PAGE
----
The Algona Upper Des Moines from Algona, Iowa on December 16, 1891 · Page 10
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The Algona Upper Des Moines from Algona, Iowa · Page 10

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Algona, Iowa
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Wednesday, December 16, 1891
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Page 10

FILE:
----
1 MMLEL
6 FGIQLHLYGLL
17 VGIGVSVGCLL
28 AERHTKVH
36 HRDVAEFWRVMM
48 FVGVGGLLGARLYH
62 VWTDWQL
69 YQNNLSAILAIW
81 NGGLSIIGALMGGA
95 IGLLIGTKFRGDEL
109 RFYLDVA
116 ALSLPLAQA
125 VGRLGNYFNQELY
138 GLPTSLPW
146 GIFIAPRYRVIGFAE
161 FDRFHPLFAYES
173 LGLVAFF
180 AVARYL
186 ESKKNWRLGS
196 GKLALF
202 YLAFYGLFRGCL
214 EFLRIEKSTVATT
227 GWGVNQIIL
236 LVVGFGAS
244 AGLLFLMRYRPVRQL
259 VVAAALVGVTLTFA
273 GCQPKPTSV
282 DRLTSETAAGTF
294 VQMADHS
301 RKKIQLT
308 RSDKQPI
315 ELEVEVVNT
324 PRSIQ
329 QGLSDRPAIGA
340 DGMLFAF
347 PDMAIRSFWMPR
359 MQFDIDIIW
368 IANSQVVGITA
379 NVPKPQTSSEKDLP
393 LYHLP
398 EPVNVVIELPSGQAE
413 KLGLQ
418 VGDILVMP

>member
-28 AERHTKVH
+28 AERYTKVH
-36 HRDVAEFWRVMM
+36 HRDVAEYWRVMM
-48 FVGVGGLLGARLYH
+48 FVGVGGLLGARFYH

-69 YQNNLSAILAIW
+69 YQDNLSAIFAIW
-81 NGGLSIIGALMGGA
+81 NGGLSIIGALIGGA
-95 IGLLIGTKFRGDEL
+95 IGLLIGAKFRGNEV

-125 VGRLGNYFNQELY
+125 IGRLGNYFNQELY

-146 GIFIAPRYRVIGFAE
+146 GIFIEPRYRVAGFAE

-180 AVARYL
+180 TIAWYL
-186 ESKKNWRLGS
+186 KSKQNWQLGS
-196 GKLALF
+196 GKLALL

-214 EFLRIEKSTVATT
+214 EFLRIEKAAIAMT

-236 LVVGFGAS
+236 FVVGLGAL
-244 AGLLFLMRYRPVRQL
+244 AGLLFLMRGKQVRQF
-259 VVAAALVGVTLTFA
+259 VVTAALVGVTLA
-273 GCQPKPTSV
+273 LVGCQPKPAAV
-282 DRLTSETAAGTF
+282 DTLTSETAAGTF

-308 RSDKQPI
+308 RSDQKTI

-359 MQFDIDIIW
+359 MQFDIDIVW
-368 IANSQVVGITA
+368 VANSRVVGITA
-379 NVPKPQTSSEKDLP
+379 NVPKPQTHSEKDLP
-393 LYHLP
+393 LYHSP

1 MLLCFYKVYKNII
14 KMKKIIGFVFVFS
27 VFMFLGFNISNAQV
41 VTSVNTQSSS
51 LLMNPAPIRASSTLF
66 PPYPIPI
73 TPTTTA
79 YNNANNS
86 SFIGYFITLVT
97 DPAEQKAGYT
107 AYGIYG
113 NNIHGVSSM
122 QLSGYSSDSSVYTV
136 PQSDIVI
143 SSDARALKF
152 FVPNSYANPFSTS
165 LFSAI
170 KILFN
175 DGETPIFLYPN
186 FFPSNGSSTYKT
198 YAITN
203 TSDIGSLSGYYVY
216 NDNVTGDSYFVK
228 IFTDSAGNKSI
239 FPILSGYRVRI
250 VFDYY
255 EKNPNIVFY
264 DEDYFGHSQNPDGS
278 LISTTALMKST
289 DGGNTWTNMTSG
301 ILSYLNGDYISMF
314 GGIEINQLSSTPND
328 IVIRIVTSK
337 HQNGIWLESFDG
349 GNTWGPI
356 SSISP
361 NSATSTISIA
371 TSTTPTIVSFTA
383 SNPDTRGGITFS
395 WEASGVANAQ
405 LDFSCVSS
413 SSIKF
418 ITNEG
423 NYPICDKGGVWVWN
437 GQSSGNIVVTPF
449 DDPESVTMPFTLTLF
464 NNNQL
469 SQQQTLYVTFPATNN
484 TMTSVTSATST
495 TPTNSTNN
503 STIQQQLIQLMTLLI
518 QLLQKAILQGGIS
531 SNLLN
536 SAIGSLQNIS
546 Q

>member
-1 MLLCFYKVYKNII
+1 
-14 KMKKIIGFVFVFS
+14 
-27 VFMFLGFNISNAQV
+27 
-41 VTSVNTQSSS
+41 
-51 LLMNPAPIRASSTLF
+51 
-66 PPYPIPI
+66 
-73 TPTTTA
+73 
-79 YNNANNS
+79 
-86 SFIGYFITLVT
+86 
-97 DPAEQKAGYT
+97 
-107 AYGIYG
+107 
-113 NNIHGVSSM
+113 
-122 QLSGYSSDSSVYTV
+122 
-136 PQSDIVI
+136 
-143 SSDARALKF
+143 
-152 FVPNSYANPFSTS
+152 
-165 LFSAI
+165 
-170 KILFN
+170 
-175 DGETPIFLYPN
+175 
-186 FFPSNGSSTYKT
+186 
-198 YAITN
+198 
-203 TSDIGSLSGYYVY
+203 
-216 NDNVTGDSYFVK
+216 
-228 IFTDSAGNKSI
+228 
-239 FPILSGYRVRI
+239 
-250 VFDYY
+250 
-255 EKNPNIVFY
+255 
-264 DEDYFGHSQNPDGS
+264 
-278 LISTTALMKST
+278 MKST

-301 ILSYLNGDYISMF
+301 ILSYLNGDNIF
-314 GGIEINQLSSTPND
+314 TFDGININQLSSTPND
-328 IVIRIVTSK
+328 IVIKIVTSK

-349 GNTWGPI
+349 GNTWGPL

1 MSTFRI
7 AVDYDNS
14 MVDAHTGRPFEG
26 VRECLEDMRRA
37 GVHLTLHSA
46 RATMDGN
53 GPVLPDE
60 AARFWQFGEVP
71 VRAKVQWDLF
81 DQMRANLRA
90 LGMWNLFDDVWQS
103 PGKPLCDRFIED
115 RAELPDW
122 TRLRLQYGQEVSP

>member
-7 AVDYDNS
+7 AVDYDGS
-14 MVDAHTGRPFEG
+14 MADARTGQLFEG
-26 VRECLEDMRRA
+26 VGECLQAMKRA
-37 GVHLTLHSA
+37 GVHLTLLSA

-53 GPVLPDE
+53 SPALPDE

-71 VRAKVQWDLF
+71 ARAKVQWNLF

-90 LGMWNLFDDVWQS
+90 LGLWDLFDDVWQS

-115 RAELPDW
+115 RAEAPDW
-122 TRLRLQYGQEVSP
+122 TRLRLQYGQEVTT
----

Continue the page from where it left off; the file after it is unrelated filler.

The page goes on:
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?-"J-""' •• ^, r*r-«&>yj$g--' ryv- 'l : ^w^^FJ?-T . „ »v''^% u ^»™> rf ,""^ ^-'A, ^" *>«°Af : -»f/T^-Mp75o* v r •. ,. T - * ' f ™|I,T tvl' >. t ''-^ t ?,*>-? V* **' „*.*•*> .. ~*™£ UPPEtt MS MOINMS! ALGONA, IOWA, WEDNESDAY, DEC. 16, 189 L BANCROFT IS A GEOWM She Shows Improvements Made In 1891 to the Valne of 860,000— And Still She (trows. A New Mill Soon to Be Built—A Gooi Creamery Showing — Bancroft's Blooded Horses. The past year has taeott the best o Bancroft's history, The population has nearly doubled, the census giving it i year ago but 573. Over $50,000 of build ings hrvc boen built, all of them o superior quality—permanent additions which will bo a cirodlt when the town has become a city. Over twice as much has boon spent In new buildings iis during any previous year, and Bancroft i year ago had made a rapid growth. The buildings have not run ahoad ol the demand either, fcr now there is nothing for rent, and a pleasant wintei will soo a steady demand for carpenters, In fact the scarcity of help alone shortens our list of Improvements to tho present limllH. First among the now buildings Is the slate bunk, a magnificent brick and ntono structure on the Kesota stone foundation, costing with the lot it stands on $8,000. The residence of C. .R. Morohouso and Di 1 . Culler, costing $8,000 each are handsome specimens of late stylos in architecture, while Paul's lumber yard, the now store building occupied by McLaughlln & Co., Uio additions to the Richmond block, Tall man's now hotel, Stahl's now hotel and restaurant, tho Elmoro Mill company's ware house, and largo now residences mentioned later, make up the finest list of improvements in northern Iowa. As a shipping station Bancroft has for years boon tho best paying point on tho Elmoro brunch of the North western road. Tho agent, G. L. Hiuvn, gives tho average outgoing freight receipts at $12,000 to $18,000 a month, the pas- songor receipts at $500 to $700, and tho incoming freight receipts at $-1,000 to $7,000. At tho present tlmo tho road Is carrying out two cars of flax, throe of hay, and three of other grain a day, and still pt'oihffio for shipment Is piling up. Tho figures of poslofllce receipts toll the same story of Bancroft's business. During tho past year tho money order business nlone amounted to'$111,000. The rapid growth of the town him cause it to cover over all tho original plat, besides a big addition known as South Bancroft, and at present Ambrose A. Call IH having a JO-ncro addition surveyed and platlod, and has a big demand for lots before llio plat IH yet recorded. Those fnul« show in 'general what Bancroft's business is. THE YEAH'S JIUIUJINCI IN UKTAIU Aside from tho Improvement already noted, Uio visitor riding about tho town boginnlng.al Knst Ramsey street, will KCO Frank Kcholborjjors now house, lllxSM, Widow Bunt's house, 10x24, Olo Oloson's largo addition, Goo. V. Davis, .Tr.'s, $1,GOO house and barn, Goo. V. Davis, Sr.'s, $2/)00 house and barn, O. Sonrlo's $100 barn, Mallory & Hollus'$IOO barn, Dan Neollng's two- ntory 12x24 addition to his bakery, and tho 12x2-1 mldltion to lOoholborgor & 1'nman's shop. Turning south on Clay bli-not ho sous E. I, Brayton's .shod, etc., $100, A. irurslonborg's lino two-story 80x30 house and now barn, a small 12x20 house of Bruer's tinsmith, Ouo. Nom- jiior's two-story 24x,'tO house, and Chan. Wheeler's 10x22 house and also a now barn at tho oxlromo south of town, Going north on Summit avenue ho sees Rov. Richie's 24x110 two-story house and now barn, G. W. Sweet's' 24x30 two-story house, Henry Ruby's now house, Jus. Gallion's now house, ITrod. Anderson's lino houso, Ghas. R. Morehouso's $3,000 homo, a now shop on Widow Gallion's property, a little houso built by K. U Ward, K. L. Ward's now homo and a good one, Dr. Cutler's $3,000 home, J. B. Monsol's $2,100 homo, Nimmor's sample room, two stories, C. W, Goildurd's lino homo, and tho big Improvements on tho Richmond block. Going west on Greenwood street, Frank Croso has a $1,800 houso under headway, Oscar Carpenter has a lilllo homo, and a now big- building is going up for Win. Campbell. Going then south again on Portland Btrcot, Mr. Drake has a small homo, another small houso has boon built, a $400 homo comes next, Mr. Owon has a $100 homo, C. Gutknooht is building a $700 homo, .and Rov. Williams has built a big barn. At tho other end of tho street a 100x24 lumber shod has boen added to Bruor's lumber yard. West of the railroad trueU on Ramsey Htroot tho $8,000 Paul lumber plant comes llrst, Lou Whitohlll has a $900 house, Has. Austin un 18x22 houso, R. .10. Davison a big two-story addition to his homo, and a mile north S. D. Drake is putting- lino buildings on his farm. South tho Catholics have laid out a livo-aoro burying ground. Noar tho depot Paul & Gray have a largo coal shed and also a new office. On the north side of town along tho railway on Front street, Anderson & Son have iv 24x3(1 new carpenter shop. Farther east E. Tallmun has made an $800 addition to the Farmers' homo, 10x30, two stories. Jo, Stahl's fine 28x40 festauf ant Is going' up at a cost of *1,000. .to Russell has a $600 house, Mrs. Little field a $1,200 house. Geo, Holloway has ft 14x22 addition to his house, and $30C improvements on hie Phoenix barn,' J J. Kelley is completing ft $2,000 house and barn, a new $600 house is east o the hill, Oscar Plerson has it new house Henry Swanson has a good addition his house, and another small house is in. The Baptist society are just getting a fine new boll for their church, ant the Lutherans also have a 600 pounc bell. The Catholic society have pu over $1,000 into their church the pas year. Along the main business street tho Phoenix house has a $600 Improvement and ,Tack Graham has made a 40x24 ad ditlon to his warehouse, F. A. Bronson has raised his furniture store and built an extension 62 feet long, besides the other fine buildings wo have already mentioned. Bancroft Improvements by carefu estimate foot up over $50,000 tho past year as the reader of Iho list will roudl- ly believe. BANCROFT'S BOARD OF TRADE Unexcelled Facilities for Trnnsnct- liig Hiislrtoss-.Somo HiislnosN TitHti- tntloiiH of Note. Almost the first thing tho visltoi lotioos in Bancroft's business, is tho jonvonlent market center west of tho lopot, known as tho "Board of Trade." 3vory buyer has his ofllco here, tho umber and coal yards surround it, tho scales for till weighing are here, and liero also H. N. Renfrew keeps tho United States weather signal flags dis- )layed. The grain ware houses, hay >roBS barns, and hog and caltlo yards lo along tho track; but the buyers con- iontrato on one corner, and tho seller strikes them all al once. Tho result is i groat convenience to him, lively bid ding on all produce, and a sight of earns and men that makes tho town ook tho center of trade it is. It is no incommon sight Tor a string of loams o extend through tho town waiting heir turn at the "board." Among Iho buyers, Riling & Co., and Jampboll & Reynolds have elevators, aid J. A. WinlceL has a big warehouse o which ho has added this fall. Those inns now hold over 50,000 bushels of grain awaiting oars for shipment. Rll- ng & Co. have built this fall a grain hod 14x80 foot for their surplus. O. A. Soarlo, Hotolling, andKolloy& ittihl buy and press hay. Bancroft vas one of tho first in tho wild hay busiest), and its shipments run into many lundrods of oars a year. N. A. Martin and W. W. Wilson buy iogH and catllo. John Paul, /,. Roberts & Co., and R. . Bruor own lumber yards. BANCROFT CREAMERY. For several years Bancroft has boon ho center of tho dairy business of tho orth. Now co-onoratlvo croamorios avo gono in in various townships us a osult of its beginning, and with ouch oar the Bancroft institution has in- roused in business. Since May 1, of ho present year 80,000 pounds of sopn- nlor butloi' luivo been shipped by it, no lowest price paid for milk bojng 0 cents it hundred and tho highest $]. t has also shipped out 2,035 cases of ggs for which tho lowest price has eon 10 oonts a doxen, and tho highest 8. E. S. Slroator, who has had It in barge since it began, is a very popular natmger, and as may bo judged tho reamery has boon a great benefit to 10 town. A NK\V FLOURING MILL. Among tho Important business insti- utions insured for tho coming year is a ourlng mill of 00 barrels per day apaoity, Tho Elmoro mill company, hich has conducted a flour exchange 10 past year, has plans already made ir the improvement and will begin' •ork ut onoo in tho spring. This ud- llion to the business of tho town is one ho.so importance no ono will undor-cs- malo. It will bo tho moans of drawing •ado and settlement to Bancroft, and rovo a great convenience to all who ocato in that section of Kossuth. BANCROFT AS A HORSE CENTER. Not to bo overlooked in mentioning nose features, which are of importance o a town in an agricultural section, ro tho flno imported horses owned at 3anuroft. Jolm A. Winkel's burn is nown all over Iowa, and now contains 10 thoroughbred stallion •'Kossuth," ut of tho most famous horse in Auier- oa, "Longfellow;" "Byron Sherman" standard bred Humblotonlan with a ocord of 2:28: and a thoroughbred mro "Fannlo Doty" and colt. Samuel Mayno has also a flno Hum- lotonlan "TopRoyal" by a son of Hamblotonian 10," whoso colts al- cady speak for a fine brooding sire; nd his burn now holds " Vora Nut- •ood," a registered yearling Hurablo- onian standard bred which gives great romise of speed, and a standard brood uire " Abdalla Bolle," in foal to Wilkoswood," with a record of 2:24 t four yours, R. 1. Brayton'a barn of draft horses anks with any in tho state and con- ains " Orient," imported English shlro, " Bachelor" imported Perchor- n, and "Lord Orton", v imported Jlydosdulo. The first two are coming our yours old und the third is eight. The three are valued ut $4,600, and have a fine list of eoltfl all over not tfr GENERAL BUSINESS MENTION. Bancroft has two excellent physl clans, Dr. Cutler and Dr. Busby. T M. Ostrander is the veterinary, and is very successful. Iri the legal fraternity Samuel Mayne C/ C. Thomplon, ahd G. W. Skinner are the representatives. There are four hotels, the Phoenix Farmers' Home, Austin house, and Stahl's restaurant. John Duckmanton and Chris. BDetch or run meat markets. Gus Steinburg has a billiard hall and resturaht. B. Dunkin is the merchant tailor. Frank Grose is the tonsorial artist, ahd keeps tho people looking spruce enough to meet tho demands of a growing city. A millinery store, photograph gallery, restaurants, blacksmith's shops, etc., fill out tho list of special branches. Tho general business of the town has special mention elsewhere, and our ad- verliHing columns speak for the leading business men. llniicrolt'B Public Hull. Register: The town hall meeting on Saturday evening was quite a success. A committee was appointed to advertise for bids for building tho hall 40x80 feet with corner posts 20 feet high. The sides and roof are to bo covered with iron and the building Is to be built so as to be strong and warm. A Now Huptlst Hell Bancroft Register: The new 460 pound bell for tho Baptist church was shipped last Wednesday from Troy, New York,and there will soon be a bell- I'alsing at tho church. It is from the best bell foundry in this country. Speotualeg or Tonics. They tell a good story of Chief Justicn Peters, of the supreme court of Maine one of the brightest and wittiest ornaments of the bench in that state-or am other. While the judge was still a practicing lawyer he had for a client a farmer named Hanscom, who, though he was well past middle age, had the notion not uncommon among Maine farmers of his age that he was as young as ever and could hold his own In a mowing field with the best of them. One day the farmer came into the judge's office to look at some papera which had been drawn up for hid signature, and as he picked up the first one he began to adjust it in the manner sometimes spoken of by those who use glasses and mislay them as "telescoping." The judge noticed the action and, seeing that the farmer was holding the paper pretty well at arm's length, remarked pleasantly: "Your eyesight seems to be failing a little. Mr. Hanscoin. "You will have to get u pair of spectacles." "Not a bit of it," growled the old farmer; "not a bit of it. My sight's us fjoocl as it ever was. I shan't want 'apet- tacles' for a good many years yet." "All right," said the judge; "you'll liave to get a. pair of tonga then."—Detroit Free Press. . A Spoiled Child. "English children are BO much more childish than ours," said an American mother once. "1 wonder why it i*." It is undoubtedly because they are cept in the nursery and do not come into prominence at so early an age as ours do. The other day in a hotel rotunda stood a round eyed darling with her short, ;olden hair fluffed around her winsome lace; her short vvaisted, long skirted 'rock added to her picturesque appearance. Almost all the men passing by stopped to speak to her. She was the delighted recipient of nickels, cards and >onbons, while she coquetted with all the aira of a society girl. My heart ached, for she was getting all the sweet, downy freshness of childhood rubbed off BO early. Her father, standing near, encourged ler and Uiughed at her naive questions and replies. By and by the white capped nurse came on the scone and bore her child away; and she, loath to leave the Bone of her conquests, made her exit, )itlng, kicking and scratching her nurse, while the men laughed heartily at this edifying spectacle. There are some wise mothers who discourage and endeavor to suppress this n-ecocity, but they are lamentably few n number.—L. E. Chitteuden in Houso- wife, The Munfuced Grab, One of the most singular looking creu- ;urea that ever walked the earth or 'swam the waters under the earth" is :he world famous manfaced crab of Japan. Its body is hardly an inch in ength, yet the head is fitted with a face which Is the perfect counterpart of that of a Chinese coolie; a veritable missing ink, vvith eyes, nose and mouth all clearly defined. This curious and uncanny creature, besides the great likeness it bears to a human being in the matter of facial features, ia provided with two legs, which seem to grow from he top of ita head and hang down over lie sides of it!! face. Besides these legs. ;wo "feelerH," each about an inch in ength, grow from the "chin" of the uui- mtil, looking for all the world like a colonel's forked beard. These manfaced crabs fairly awarrn in the inland seas of Japan.—St. Louis Republic. Cruiilo Acid and Iimtunt Death. Pruasio acid, it ia suggested, causes a wluless and immediate death, and is herefore preferable to electricity in clos ng tho career of criminals. First make he condemned man unconscious with an umesthntio, then a few drops of prua- alo aoid injected into the jugular vein with a hypodermic syringe will cause instantaneous death.—Yankee Blade. Out T $10,000 Worth o Dry Goods! ij Our entire stock of A CLOSE INSPECTION of our stock will reveal the act that this is A Fine Opportunity o get just what you are look- ng for, and at low prices. (Ms, Sli TO BE CLOSED OUT Before March First, In order to make room for a large stock of CLOTHING! ^RPij H Minn Hi